Some poor guy tossed a hard drive worth $7.5 million in a land fill.
http://mashable.com/2013/11/27/man-t...ns-of-bitcoin/
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Old 11-28-2013, 01:00 PM   #27
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What stops the originator from simply issuing more when prices rise?
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Old 11-28-2013, 02:03 PM   #28
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What stops the originator from simply issuing more when prices rise?
In the case of Bitcoin & Litecoin, the total units of currency are hard coded and capped at 21 million and 84 million respectively. One of the problems with existing currencies that the creators of these particular two, BTC & LTC, wanted to and did address was the loss of value caused by inflation.
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Old 11-28-2013, 02:13 PM   #29
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Originally Posted by Ham'n'eggs View Post
In the case of Bitcoin & Litecoin, the total units of currency are hard coded and capped at 21 million and 84 million respectively. One of the problems with existing currencies that the creators of these particular two, BTC & LTC, wanted to and did address was the loss of value caused by inflation.
Capped by who or whom?
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Old 11-28-2013, 03:32 PM   #30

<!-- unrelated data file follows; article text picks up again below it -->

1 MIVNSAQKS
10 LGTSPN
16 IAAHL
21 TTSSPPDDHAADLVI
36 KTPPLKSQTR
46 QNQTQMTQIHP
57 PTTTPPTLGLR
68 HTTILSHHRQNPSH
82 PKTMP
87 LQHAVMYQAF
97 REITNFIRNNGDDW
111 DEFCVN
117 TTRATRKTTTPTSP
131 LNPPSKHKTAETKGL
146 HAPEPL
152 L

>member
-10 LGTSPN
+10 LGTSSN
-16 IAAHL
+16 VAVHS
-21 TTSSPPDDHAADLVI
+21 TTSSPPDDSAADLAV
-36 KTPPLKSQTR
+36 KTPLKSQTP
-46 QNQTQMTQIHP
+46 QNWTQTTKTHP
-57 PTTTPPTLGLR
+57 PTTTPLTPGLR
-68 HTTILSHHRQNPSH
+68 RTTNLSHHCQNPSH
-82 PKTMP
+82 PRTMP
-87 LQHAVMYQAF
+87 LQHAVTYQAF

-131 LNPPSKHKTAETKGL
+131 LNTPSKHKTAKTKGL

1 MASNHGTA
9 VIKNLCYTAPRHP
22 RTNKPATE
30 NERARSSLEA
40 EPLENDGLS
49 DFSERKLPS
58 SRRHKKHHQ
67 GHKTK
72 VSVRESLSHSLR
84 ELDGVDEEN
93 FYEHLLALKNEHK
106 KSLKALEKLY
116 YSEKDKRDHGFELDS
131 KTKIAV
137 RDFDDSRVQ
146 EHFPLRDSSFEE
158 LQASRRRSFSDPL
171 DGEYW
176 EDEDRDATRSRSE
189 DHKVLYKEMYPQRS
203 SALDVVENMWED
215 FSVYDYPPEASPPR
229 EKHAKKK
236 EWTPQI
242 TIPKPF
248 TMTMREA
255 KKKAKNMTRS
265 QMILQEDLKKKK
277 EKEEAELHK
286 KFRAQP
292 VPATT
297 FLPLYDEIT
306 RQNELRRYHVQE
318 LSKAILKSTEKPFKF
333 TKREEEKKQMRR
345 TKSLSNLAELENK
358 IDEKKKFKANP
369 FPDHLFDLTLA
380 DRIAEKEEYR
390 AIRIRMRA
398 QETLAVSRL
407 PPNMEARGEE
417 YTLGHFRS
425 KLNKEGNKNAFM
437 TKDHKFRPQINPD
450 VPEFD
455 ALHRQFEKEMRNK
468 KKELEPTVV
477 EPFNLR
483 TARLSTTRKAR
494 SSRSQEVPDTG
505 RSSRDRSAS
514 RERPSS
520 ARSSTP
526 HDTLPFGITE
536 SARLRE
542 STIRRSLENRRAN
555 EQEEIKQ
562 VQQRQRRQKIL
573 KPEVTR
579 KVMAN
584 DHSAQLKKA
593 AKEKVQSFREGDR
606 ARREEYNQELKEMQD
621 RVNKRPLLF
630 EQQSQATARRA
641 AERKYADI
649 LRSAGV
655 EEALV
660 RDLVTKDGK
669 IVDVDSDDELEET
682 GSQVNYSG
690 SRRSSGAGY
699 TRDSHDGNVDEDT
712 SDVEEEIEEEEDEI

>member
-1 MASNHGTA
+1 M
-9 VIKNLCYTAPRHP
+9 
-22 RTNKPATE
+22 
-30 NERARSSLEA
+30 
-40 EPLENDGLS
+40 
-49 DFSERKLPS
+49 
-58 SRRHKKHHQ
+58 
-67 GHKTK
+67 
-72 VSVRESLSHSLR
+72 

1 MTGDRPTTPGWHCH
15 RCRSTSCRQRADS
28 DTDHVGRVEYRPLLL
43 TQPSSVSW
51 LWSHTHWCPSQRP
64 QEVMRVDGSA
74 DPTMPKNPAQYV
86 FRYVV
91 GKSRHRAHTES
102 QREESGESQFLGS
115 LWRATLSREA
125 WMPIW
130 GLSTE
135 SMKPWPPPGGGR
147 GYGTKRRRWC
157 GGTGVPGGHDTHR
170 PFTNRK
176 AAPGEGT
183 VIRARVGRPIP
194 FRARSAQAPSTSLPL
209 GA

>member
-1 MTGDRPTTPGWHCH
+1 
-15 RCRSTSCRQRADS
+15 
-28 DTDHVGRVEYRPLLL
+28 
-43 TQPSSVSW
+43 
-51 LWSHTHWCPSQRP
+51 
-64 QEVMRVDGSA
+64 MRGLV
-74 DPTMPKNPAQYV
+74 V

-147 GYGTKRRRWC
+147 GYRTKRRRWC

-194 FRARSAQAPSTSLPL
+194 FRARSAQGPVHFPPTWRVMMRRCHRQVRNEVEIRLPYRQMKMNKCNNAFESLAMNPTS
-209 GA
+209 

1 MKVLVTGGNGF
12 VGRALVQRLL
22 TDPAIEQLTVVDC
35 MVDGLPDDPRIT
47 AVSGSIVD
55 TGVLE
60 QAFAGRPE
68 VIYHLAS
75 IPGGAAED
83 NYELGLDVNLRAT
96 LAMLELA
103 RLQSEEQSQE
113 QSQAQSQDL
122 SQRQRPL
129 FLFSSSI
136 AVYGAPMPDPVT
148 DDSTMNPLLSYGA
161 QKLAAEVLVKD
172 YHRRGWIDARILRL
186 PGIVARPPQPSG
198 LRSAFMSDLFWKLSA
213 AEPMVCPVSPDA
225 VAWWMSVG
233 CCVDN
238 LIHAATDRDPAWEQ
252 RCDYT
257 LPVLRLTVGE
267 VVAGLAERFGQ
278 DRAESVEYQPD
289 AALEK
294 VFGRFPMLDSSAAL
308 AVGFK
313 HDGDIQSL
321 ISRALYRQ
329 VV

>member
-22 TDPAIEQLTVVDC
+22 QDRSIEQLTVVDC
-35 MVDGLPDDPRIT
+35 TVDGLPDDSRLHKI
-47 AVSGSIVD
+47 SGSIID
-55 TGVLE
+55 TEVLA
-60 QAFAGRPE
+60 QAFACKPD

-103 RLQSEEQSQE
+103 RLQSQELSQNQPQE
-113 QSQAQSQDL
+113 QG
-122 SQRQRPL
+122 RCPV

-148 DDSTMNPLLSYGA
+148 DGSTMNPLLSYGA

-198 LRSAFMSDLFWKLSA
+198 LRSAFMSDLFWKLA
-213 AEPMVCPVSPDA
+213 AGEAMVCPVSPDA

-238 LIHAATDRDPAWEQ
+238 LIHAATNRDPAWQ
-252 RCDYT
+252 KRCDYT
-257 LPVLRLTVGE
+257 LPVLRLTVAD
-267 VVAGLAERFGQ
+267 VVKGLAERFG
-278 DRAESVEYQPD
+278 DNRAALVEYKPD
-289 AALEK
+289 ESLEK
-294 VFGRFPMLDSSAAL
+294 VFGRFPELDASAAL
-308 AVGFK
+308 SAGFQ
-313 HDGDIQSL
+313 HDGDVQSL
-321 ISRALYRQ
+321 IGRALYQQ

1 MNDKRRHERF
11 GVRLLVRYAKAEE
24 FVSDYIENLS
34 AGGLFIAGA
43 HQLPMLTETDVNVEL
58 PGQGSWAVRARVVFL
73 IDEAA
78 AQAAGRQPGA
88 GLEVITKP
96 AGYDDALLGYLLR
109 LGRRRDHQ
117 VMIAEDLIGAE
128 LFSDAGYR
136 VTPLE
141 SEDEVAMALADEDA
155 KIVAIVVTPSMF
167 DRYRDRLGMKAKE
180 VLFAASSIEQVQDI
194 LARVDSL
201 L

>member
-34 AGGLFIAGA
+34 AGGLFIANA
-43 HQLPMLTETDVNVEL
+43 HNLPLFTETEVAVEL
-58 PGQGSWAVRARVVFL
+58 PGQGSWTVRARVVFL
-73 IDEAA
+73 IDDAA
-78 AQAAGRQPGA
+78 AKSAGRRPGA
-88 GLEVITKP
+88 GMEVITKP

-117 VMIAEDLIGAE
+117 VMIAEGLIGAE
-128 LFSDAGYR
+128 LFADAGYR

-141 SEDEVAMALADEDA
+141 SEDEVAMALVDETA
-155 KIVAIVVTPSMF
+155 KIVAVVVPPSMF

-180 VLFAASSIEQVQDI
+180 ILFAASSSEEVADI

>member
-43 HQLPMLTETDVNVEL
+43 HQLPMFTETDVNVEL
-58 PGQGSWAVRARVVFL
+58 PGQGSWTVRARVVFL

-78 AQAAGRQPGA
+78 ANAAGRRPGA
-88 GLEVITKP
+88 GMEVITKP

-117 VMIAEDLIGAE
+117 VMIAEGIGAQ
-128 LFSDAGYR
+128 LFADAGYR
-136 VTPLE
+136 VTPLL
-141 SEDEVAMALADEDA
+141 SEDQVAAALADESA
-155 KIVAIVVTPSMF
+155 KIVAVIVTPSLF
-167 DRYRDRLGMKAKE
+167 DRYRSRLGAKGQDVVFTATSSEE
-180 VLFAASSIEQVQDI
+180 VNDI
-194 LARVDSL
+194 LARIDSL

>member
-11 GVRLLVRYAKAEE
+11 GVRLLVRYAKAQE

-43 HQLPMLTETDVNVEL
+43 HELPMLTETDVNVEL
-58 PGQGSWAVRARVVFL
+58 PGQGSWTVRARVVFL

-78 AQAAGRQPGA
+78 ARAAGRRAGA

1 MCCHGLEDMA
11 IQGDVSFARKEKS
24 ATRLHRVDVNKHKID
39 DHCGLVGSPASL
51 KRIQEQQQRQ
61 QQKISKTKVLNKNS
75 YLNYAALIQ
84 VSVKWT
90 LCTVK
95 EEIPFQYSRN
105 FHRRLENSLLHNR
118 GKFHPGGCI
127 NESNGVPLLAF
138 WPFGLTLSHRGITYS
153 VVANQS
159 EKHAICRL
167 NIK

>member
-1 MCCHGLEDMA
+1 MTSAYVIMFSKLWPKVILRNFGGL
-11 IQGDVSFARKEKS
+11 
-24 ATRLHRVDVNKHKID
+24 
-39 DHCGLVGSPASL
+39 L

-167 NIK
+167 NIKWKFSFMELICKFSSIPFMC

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the un-regulators.
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Old 11-28-2013, 04:29 PM   #31
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Capped by who or whom?
Whomever created the software/currency. Read up on Bitcoin here, and Litecoin here.
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Old 11-28-2013, 04:34 PM   #32
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the un-regulators.
So clever. I know it's hard to wrap your head around, but I'm not against regulations, I'm against regulations imposed on people against their will.
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Old 11-28-2013, 04:51 PM   #33
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don't start compromising now, someone will pull out a slippery-slope argument and that'll be the end of you.
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Old 11-28-2013, 06:47 PM   #34